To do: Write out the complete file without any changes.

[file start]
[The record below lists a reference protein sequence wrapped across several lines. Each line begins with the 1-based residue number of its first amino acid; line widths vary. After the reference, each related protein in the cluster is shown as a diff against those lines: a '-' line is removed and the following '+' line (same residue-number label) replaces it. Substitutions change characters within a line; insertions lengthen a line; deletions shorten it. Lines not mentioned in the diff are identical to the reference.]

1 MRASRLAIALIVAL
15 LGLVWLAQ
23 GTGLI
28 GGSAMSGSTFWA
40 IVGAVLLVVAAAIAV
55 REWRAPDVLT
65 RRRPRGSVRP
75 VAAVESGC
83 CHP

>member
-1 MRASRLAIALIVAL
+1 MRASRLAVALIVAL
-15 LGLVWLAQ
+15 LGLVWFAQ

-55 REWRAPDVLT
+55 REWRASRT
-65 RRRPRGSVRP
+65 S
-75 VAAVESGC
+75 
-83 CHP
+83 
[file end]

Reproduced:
[The record below lists a reference protein sequence wrapped across several lines. Each line begins with the 1-based residue number of its first amino acid; line widths vary. After the reference, each related protein in the cluster is shown as a diff against those lines: a '-' line is removed and the following '+' line (same residue-number label) replaces it. Substitutions change characters within a line; insertions lengthen a line; deletions shorten it. Lines not mentioned in the diff are identical to the reference.]

1 MRASRLAIALIVAL
15 LGLVWLAQ
23 GTGLI
28 GGSAMSGSTFWA
40 IVGAVLLVVAAAIAV
55 REWRAPDVLT
65 RRRPRGSVRP
75 VAAVESGC
83 CHP

>member
-1 MRASRLAIALIVAL
+1 MRASRLAVALIVAL
-15 LGLVWLAQ
+15 LGLVWFAQ

-55 REWRAPDVLT
+55 REWRASRT
-65 RRRPRGSVRP
+65 S
-75 VAAVESGC
+75 
-83 CHP
+83 